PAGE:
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Managing Yourself: Stop Holding Yourself Back

| May 10, 2011

by Jim Bruce

Today’s reading is “Managing Yourself:  Stop Holding Yourself Back”from the Harvard Business Review.  The authors are Ann Morriss, managing director of the Concire Leadership Institute and Robin Ely and Frances Frei, both professors at the Harvard Business School.

Morriss, Ely, and Frei have been studying for over a decade what gets in the way of ambitious employees who want to step up and lead.  Ely has studied race, gender, and leadership;  Frei has focused on coaching senior executives; and Morriss works on unleashing social entrepreneurs.

From their work they have identified five major barriers that lead to employees limiting their own opportunities:

1.  Over Emphasizing Your Personal Goals.  True leadership is all about helping other people be better as a result of your presence.  The narrow pursuit of your personal goals can lead to self-protection and self-promotion neither of which fosters other peoples’ success.  Focusing on others can feel dangerous.  It forces you to take your eyes off your own welfare and make others a priority.  But, if you want to truly lead you have to take risks and focus on making others better.

2.  Protecting Your Public Image.  It is easy to become distracted by paying too much attention to your own image.  Sticking to the script dictated by the image takes a lot of energy, leaving little energy for real leadership work.  At the end of the day you have to choose between impersonating a leader and being one.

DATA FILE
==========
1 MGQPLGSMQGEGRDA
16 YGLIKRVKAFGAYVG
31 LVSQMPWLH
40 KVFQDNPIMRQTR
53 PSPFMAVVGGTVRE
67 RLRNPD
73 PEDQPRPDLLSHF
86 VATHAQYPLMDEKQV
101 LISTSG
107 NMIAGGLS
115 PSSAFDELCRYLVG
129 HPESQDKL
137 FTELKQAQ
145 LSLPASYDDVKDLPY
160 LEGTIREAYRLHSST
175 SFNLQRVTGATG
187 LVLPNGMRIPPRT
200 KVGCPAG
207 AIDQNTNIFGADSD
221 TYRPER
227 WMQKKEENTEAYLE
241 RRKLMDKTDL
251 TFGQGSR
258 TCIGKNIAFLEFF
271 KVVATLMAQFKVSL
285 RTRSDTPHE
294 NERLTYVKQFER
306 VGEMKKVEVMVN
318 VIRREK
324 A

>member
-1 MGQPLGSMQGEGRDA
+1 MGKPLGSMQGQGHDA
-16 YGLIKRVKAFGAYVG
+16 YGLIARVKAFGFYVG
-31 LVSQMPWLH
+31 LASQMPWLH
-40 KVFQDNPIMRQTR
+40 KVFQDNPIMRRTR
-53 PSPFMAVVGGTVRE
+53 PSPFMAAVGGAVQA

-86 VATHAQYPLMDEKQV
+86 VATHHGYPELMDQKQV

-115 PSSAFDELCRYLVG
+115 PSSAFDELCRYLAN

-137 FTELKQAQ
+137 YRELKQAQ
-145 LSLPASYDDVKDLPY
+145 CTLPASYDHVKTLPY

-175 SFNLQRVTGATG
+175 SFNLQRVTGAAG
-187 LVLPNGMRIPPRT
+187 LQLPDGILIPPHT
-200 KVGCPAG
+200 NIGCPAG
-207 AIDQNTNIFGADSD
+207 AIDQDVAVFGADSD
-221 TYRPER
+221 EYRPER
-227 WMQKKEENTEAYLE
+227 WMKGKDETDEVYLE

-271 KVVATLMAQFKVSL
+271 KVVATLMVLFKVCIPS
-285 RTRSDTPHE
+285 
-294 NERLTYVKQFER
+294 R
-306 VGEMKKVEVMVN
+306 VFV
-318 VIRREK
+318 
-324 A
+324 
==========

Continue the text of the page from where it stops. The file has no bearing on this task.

3.  Turning Competitors into Enemies.  Distorting others is a common response to conflict.  It also can sever your links to reality, reduce your ability to influence, and turn others into caricatures, and perhaps, even turn you into a caricature in the eyes of others.  Look carefully at how you interact with those whose agendas are different from yours.  They are real people too, and may even support some of your causes.  Learn to disagree without being disagreeable.

4.  Going It Alone.  Leadership is a team endeavor;  leading alone is unsafe.  Identify those who believe in you and your vision.  Meet with them on a regular basis to get real feedback on you and your team’s work.

5.  Waiting for Permission.  Patience is a valuable gift to have.  But, it can be a curse for individuals seeking to step into a leadership role.  It can persuade us to keep our heads down, waiting to be recognized.  In the studies conducted by the authors, they found that most exceptional leaders didn’t wait for formal authority,they simply began to use the informal power they already had.

So, if you are an aspiring leader, take a hard look at what you are now doing and look for opportunities for you to step up.  As part of this self examination exercise, take the leadership diagnostic at the end of today’s reading.  It will give you additional data to take into consideration.


.  .  .  .  .     jim